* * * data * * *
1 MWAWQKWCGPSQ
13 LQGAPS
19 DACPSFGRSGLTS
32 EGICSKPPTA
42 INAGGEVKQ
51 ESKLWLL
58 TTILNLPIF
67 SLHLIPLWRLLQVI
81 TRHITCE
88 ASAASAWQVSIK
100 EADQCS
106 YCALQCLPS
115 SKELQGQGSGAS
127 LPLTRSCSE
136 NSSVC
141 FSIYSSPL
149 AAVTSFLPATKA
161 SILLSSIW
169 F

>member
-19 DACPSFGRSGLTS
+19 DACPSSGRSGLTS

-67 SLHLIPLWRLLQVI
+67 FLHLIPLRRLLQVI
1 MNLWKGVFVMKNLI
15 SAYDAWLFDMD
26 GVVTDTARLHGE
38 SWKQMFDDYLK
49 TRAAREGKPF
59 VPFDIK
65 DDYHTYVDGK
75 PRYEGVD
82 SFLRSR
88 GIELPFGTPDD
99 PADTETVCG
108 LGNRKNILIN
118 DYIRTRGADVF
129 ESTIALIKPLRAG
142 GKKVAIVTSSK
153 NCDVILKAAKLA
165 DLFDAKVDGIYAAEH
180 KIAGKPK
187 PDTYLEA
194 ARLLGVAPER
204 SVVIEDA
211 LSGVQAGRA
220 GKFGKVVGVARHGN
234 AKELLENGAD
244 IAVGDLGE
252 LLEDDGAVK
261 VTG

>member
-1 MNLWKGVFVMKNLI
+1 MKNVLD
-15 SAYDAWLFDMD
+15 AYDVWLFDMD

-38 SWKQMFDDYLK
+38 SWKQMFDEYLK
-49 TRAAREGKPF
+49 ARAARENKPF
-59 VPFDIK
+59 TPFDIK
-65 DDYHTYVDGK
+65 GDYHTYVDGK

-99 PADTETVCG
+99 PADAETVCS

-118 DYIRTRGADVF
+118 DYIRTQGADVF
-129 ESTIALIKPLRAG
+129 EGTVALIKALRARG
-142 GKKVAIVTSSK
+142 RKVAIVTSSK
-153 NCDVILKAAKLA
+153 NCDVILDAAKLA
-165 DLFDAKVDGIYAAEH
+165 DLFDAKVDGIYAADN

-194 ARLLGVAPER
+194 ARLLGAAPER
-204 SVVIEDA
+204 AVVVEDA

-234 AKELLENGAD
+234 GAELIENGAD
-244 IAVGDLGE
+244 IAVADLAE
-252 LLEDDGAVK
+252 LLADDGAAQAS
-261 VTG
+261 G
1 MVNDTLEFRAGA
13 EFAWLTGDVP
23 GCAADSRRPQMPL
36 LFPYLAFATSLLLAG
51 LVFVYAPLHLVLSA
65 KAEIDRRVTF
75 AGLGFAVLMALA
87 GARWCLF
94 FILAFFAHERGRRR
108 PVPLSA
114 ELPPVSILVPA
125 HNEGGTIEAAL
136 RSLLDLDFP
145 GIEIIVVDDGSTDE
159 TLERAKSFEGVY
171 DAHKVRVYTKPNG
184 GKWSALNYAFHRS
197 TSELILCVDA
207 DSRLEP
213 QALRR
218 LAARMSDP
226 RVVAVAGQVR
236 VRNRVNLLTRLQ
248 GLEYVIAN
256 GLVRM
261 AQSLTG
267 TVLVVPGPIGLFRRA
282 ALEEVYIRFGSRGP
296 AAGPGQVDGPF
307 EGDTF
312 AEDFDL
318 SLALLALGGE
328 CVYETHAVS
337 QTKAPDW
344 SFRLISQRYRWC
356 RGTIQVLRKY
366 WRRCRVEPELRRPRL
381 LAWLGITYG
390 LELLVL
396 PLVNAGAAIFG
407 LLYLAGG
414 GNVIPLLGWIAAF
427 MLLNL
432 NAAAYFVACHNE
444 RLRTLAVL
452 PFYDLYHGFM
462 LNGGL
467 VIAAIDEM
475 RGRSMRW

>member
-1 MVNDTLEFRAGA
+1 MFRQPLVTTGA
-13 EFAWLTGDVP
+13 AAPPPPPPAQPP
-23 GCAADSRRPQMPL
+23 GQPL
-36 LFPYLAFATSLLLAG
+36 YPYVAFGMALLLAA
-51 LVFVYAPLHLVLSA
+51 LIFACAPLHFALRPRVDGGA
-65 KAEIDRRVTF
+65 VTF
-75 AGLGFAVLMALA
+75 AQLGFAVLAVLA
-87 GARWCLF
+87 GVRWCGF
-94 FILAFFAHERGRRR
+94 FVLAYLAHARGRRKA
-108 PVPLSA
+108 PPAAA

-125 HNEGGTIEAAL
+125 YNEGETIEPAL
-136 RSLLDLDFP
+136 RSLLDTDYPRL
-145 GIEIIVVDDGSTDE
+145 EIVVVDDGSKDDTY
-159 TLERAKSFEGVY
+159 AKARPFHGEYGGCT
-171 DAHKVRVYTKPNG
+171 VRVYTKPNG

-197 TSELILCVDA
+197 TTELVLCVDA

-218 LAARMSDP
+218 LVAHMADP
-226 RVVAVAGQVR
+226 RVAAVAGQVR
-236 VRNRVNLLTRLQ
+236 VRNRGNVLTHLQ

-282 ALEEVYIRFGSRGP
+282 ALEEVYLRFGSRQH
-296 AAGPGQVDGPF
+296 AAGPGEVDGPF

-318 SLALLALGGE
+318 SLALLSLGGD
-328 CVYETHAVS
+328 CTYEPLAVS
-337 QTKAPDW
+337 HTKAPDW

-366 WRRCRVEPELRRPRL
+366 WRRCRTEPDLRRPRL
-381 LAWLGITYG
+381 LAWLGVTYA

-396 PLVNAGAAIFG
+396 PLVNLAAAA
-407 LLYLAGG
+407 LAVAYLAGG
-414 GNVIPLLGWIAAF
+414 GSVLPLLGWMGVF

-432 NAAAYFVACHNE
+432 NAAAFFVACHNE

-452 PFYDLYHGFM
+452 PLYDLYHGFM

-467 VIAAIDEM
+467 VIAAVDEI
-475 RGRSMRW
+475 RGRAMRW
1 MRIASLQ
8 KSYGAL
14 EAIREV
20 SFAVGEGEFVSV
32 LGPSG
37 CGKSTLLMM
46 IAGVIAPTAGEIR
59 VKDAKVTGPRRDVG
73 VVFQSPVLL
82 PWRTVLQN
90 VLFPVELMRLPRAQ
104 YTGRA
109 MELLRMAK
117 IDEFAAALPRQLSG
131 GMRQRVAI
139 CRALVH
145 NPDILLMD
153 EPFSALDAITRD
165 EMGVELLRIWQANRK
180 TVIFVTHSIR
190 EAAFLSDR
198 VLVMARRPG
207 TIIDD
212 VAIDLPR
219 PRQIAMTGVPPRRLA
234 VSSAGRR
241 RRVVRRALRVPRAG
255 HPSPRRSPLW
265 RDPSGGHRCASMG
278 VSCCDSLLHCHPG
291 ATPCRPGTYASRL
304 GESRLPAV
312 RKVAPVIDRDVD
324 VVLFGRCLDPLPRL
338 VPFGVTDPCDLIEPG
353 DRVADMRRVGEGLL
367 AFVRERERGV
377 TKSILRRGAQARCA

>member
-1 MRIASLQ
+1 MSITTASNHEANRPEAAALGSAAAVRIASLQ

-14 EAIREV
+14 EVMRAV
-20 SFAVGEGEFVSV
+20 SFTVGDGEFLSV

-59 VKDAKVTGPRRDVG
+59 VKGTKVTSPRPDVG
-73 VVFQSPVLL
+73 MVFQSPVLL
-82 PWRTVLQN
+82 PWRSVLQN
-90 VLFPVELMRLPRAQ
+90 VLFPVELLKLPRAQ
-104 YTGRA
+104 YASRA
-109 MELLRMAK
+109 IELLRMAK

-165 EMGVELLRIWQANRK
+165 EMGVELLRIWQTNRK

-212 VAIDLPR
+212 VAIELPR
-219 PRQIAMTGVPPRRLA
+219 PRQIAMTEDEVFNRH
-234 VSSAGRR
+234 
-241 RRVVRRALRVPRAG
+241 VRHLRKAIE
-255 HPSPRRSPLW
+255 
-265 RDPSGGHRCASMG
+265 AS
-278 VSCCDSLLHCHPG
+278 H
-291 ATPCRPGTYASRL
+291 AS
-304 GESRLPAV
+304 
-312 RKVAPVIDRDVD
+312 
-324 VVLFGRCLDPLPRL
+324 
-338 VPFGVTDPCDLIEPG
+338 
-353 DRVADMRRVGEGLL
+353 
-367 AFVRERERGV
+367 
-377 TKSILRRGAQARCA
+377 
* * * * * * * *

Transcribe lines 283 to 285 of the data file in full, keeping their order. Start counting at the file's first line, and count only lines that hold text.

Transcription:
+312 
-324 VVLFGRCLDPLPRL
+324 